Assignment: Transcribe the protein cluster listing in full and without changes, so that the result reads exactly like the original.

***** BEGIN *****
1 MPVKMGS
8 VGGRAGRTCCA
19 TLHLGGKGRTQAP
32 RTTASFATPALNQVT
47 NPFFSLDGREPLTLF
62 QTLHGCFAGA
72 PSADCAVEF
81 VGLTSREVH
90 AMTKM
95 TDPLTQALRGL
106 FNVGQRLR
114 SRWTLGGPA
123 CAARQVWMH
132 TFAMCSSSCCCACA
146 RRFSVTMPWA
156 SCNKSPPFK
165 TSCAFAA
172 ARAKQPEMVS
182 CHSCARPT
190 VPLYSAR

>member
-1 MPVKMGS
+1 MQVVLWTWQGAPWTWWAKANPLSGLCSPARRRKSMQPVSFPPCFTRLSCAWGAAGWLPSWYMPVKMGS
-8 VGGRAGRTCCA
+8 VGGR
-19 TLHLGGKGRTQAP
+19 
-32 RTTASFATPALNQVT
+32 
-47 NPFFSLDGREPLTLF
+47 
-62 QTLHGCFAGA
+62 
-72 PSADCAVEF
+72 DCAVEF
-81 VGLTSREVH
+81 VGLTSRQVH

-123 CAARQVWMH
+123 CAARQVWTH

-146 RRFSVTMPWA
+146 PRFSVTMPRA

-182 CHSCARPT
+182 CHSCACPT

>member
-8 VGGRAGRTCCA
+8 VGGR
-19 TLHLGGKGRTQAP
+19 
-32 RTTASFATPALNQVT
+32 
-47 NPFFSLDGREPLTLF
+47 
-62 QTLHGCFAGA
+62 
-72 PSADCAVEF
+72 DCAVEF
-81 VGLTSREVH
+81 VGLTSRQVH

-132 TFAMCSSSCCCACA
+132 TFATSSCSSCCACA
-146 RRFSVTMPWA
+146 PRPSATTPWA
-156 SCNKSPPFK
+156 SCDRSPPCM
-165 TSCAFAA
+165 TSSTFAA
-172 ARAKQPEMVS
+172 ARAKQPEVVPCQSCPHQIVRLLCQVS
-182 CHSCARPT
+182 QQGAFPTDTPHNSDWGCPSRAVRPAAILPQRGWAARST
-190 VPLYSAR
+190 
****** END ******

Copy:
1 MPVKMGS
8 VGGRAGRTCCA
19 TLHLGGKGRTQAP
32 RTTASFATPALNQVT
47 NPFFSLDGREPLTLF
62 QTLHGCFAGA
72 PSADCAVEF
81 VGLTSREVH
90 AMTKM
95 TDPLTQALRGL
106 FNVGQRLR
114 SRWTLGGPA
123 CAARQVWMH
132 TFAMCSSSCCCACA
146 RRFSVTMPWA
156 SCNKSPPFK
165 TSCAFAA
172 ARAKQPEMVS
182 CHSCARPT
190 VPLYSAR

>member
-1 MPVKMGS
+1 MQVVLWTWQGAPWTWWAKANPLSGLCSPARRRKSMQPVSFPPCFTRLSCAWGAAGWLPSWYMPVKMGS
-8 VGGRAGRTCCA
+8 VGGR
-19 TLHLGGKGRTQAP
+19 
-32 RTTASFATPALNQVT
+32 
-47 NPFFSLDGREPLTLF
+47 
-62 QTLHGCFAGA
+62 
-72 PSADCAVEF
+72 DCAVEF
-81 VGLTSREVH
+81 VGLTSRQVH

-123 CAARQVWMH
+123 CAARQVWTH

-146 RRFSVTMPWA
+146 PRFSVTMPRA

-182 CHSCARPT
+182 CHSCACPT

>member
-8 VGGRAGRTCCA
+8 VGGR
-19 TLHLGGKGRTQAP
+19 
-32 RTTASFATPALNQVT
+32 
-47 NPFFSLDGREPLTLF
+47 
-62 QTLHGCFAGA
+62 
-72 PSADCAVEF
+72 DCAVEF
-81 VGLTSREVH
+81 VGLTSRQVH

-132 TFAMCSSSCCCACA
+132 TFATSSCSSCCACA
-146 RRFSVTMPWA
+146 PRPSATTPWA
-156 SCNKSPPFK
+156 SCDRSPPCM
-165 TSCAFAA
+165 TSSTFAA
-172 ARAKQPEMVS
+172 ARAKQPEVVPCQSCPHQIVRLLCQVS
-182 CHSCARPT
+182 QQGAFPTDTPHNSDWGCPSRAVRPAAILPQRGWAARST
-190 VPLYSAR
+190 